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Wednesday, July 25, 2012

Look What We Found!

The following conversation was recorded this spring in Harrison Field during an ECO day with children from Union Elementary School.  

"Look! Another one! You can pick it up."
"Woah, I found one! On the leaves,..I don't know."
"Guys, we keep finding them! We better have a big pack to put them in."
"Yeah, you can find one for it!"
"Oh! You almost stepped on this one."
"Oh. Sorry."
"Is it alive? Look, more."
"They are not alive, but they have fur."
"Come on guys follow me, I saw some more. I found another one!"
"Same over here. I found the baby!"
"Put it in my hand."
"Oh you got it,... the baby. Here's the baby. Here's the baby."
"Awwwww. Their cute. Isn't that a baby?"
"Hey look. We found the baby one. Come and see the baby. Put it down."

At this point I am discovered and the young child focuses on what's in my hand.
"What's that?"
"Well, it's a tool. It's a way scientists can record what they are learning about."
I am holding a small audio recorder, documentating this unfolding of intrinsic wonderment.
The child looks back up at me and with a very serious face and voice says,
"We should record this. Can we record this? Can we use that tool?"
Now the child designated to hold these babies proclaims,
"Journals! We need our journals!"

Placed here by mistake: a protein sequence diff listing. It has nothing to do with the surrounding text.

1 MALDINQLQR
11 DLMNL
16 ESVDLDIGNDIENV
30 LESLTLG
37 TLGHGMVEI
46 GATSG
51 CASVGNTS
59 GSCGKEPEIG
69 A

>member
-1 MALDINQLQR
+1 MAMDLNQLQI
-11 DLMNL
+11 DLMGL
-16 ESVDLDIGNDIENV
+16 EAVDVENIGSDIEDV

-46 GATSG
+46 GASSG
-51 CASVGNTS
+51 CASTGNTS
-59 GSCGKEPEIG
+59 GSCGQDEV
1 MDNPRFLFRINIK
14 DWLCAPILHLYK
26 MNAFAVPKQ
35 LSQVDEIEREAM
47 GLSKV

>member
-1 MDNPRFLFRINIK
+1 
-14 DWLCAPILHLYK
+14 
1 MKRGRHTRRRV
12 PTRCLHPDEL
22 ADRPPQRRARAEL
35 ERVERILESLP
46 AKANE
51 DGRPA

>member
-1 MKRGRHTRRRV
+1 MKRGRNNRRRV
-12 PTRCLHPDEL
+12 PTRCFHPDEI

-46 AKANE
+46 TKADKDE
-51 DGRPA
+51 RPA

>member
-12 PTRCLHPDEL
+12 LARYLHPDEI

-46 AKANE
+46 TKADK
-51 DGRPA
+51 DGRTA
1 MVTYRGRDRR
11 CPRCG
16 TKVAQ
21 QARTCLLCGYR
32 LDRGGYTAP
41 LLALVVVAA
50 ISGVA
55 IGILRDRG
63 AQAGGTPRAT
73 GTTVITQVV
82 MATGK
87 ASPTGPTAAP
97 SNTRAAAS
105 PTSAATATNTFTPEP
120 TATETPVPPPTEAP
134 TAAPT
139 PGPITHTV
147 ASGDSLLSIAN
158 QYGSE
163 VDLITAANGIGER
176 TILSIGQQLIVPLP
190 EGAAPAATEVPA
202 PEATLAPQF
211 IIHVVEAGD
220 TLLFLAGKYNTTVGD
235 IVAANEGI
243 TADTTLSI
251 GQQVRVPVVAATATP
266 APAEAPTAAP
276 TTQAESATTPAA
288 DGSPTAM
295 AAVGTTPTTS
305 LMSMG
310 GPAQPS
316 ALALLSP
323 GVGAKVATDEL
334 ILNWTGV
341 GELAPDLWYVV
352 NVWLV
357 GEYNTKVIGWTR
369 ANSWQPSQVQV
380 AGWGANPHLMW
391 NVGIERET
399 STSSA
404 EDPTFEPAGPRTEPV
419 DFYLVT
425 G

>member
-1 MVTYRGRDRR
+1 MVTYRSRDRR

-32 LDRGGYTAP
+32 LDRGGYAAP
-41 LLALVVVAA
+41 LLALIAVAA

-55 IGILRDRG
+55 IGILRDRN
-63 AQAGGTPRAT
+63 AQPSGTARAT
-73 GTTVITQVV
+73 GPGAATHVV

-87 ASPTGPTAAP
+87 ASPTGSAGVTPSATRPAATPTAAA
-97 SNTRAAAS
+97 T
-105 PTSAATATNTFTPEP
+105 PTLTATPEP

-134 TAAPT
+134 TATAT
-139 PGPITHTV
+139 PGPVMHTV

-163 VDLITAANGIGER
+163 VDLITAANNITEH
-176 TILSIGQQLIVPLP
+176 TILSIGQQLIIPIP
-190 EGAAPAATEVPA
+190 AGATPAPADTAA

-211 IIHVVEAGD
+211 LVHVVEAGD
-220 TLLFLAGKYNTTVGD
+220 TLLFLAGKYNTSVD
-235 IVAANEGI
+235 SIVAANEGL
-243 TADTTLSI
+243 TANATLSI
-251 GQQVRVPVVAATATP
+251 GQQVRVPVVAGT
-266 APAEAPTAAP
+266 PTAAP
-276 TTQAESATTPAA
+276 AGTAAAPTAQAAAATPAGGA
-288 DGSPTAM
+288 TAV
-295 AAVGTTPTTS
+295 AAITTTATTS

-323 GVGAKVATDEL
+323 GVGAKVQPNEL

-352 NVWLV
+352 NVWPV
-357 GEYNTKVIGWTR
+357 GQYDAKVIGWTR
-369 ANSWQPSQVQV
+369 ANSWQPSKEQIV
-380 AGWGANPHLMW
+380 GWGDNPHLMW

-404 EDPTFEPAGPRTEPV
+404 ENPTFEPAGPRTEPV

"We need red pencils."
"Some are purple. And they have green stems."
"They are pink too!"

My audio recording ends here. But I guess you could also say this is where it begins. This is where all learning begins. By asking questions and following a mystery. Developing language, social skills, moving and talking, shouting, pausing, observing, wondering. Curiousity is a powerful drive in a young child that can lead to some of the deepest learning. I never answered these kindergarteners questions. They never even asked me to tell them what it was that they were finding all over the forest floor on that early spring morning. Instead, I joined them in their world of imagination and discovery. I knew what it was that they were bubbling over with excitement about. But my knowledge of the mystery is really quite boring compared to their 30 minutes of active engagement. You want good inquiry based learning? Then don't answer their questions. Answer their curiousity with another question and then another. For strong cognitive development to occur we need to offer children new knowledge just on the edge of what they already know. In educational psychology terms it's called the zone of proximal development. By not answering right away we allow children to master new tasks such as language, cooperation, empathy, and how to use tools to further their knowledge. Just like the two children in the dialogue above. No adults needed. So even if you know the answer, pretend like you don't. In an age where answers are literally at our finger tips, it's important to slow down, relax and enjoy the sense of wonder with the children around you.

Wednesday, July 18, 2012

Hummingbird Moths

If imitation is the most sincere form of flattery, then there is an insect that holds great admiration for birds: the hummingbird moth.  A small subset of the family of Sphinx moths actually mimics hummingbirds in their appearance and behavior.  Their broad bodies, fast-beating wings, and hover-feeding during daylight hours cause many to think that they are in fact tiny hummingbirds, visiting flowers across the continent.